Self-interest in the thought of Adam Ferguson

Smith, C. (2021) Self-interest in the thought of Adam Ferguson. In: Egashira, S., Taishido, M., Hands, D. W. and Mäki, U. (eds.) A Genealogy of Self-Interest in Economics. Springer: Singapore, pp. 31-46. ISBN 9789811593949 (doi: 10.1007/978-981-15-9395-6_3)

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Adam Ferguson (1723–1816) was a prominent member of the Scottish Enlightenment. His most famous work An Essay on the History of Civil Society (1767) has often been read as a dissenting voice from the positive view of commerce found in the work of his friends Adam Smith and David Hume. Readings of Ferguson tend to focus on the Essay and to see him as either a civic republican worried about the impact of commerce on citizenship, or as a precursor to Marxian ideas of alienation and the anti-social impact of economic development. This paper argues against both of these interpretations, and against the practice of reading Ferguson through the Essay alone. Taking his discussion of self-interest as its focus, the paper shows how, in Ferguson’s other writings, he develops a complex and nuanced understanding of the place of self-interest in moral and political life. Central to this is Ferguson’s concept of ambition: an idea crucial to his moral philosophy and one which places Ferguson at the heart of eighteenth century debates about the nature of self-regarding behaviour.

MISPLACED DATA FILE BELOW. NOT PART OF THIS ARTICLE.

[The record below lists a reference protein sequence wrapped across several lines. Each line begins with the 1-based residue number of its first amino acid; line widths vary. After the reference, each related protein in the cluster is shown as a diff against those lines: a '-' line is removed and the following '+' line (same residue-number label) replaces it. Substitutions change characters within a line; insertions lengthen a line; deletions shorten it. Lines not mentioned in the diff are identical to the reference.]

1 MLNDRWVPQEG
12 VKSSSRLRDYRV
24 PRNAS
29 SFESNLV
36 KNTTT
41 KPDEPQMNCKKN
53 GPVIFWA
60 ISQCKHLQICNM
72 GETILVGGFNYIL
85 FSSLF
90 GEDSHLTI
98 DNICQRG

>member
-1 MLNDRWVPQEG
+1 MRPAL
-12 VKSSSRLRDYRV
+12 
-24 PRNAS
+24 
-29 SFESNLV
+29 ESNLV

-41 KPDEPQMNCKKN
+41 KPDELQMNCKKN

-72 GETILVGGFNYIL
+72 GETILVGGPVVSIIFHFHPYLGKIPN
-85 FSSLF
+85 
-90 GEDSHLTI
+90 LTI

Item Type:Book Sections
Glasgow Author(s) Enlighten ID:Smith, Professor Craig
Authors: Smith, C.
College/School:College of Social Sciences > School of Social and Political Sciences > Politics
Published Online:30 January 2021
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